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ACAMPROSATE APPEARS TO DECREASE ALCOHOL INTAKE IN WEANED ALCOHOLICS

J. P. LHUINTRE, N. MOORE, G. TRAN, L. STERU, S. LANGRENON, S. DAOUST, Ph. PAROT, Ph. LADURE, C. LIBERT, F. BOISMARE, B. HILLEMAND
DOI: http://dx.doi.org/ 613-622 First published online: 1 January 1990

Abstract

Five hundred and sixty-nine alcoholics were included in a double-blind placebo-controlled randomized multicenter study of the effects of Acamprosate (calcium acetylhomo-taurinate (CA), 1.3 g/day) on indicators of alcoholic relapse after withdrawal. One hundred and eighty-one patients in the CA group versus 175 in the placebo group completed the three-month study. The major efficacy criterion was plasma gamma-glutamyl transpeptidase (GGT), as an indicator of recent alcohol ingestion. This analysis was completed by criteria concordance analysis on a number of indicators of alcohol intake.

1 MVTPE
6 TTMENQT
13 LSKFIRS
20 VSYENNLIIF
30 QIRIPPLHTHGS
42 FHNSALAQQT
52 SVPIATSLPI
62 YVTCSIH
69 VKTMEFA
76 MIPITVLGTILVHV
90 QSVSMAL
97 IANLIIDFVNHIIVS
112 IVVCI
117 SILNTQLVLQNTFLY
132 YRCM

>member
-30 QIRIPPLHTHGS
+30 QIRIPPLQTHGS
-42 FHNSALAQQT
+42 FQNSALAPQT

Patients in both groups were similar initially. After 3 months of treatment, the patients in the CA group had significantly lower GGT (1.4±1.56 versus 2.0±3.19 times normal, P = 0.016). All significant differences (P < 0.05) or trends (0.10 > P > 0.05) were in favor of a superior effect of CA over placebo. The major side-effect of CA was diarrhea (present in 13% of CA patients versus 7% of placebo, P = 0.04).

CA proved superior to placebo on the evolution of markers of alcohol ingestion at three months, in this large-scale multicenter study. It could be a new modality in the drug therapy of alcoholism, not involving an antabuse effect, an antidepressant action, or conditioning.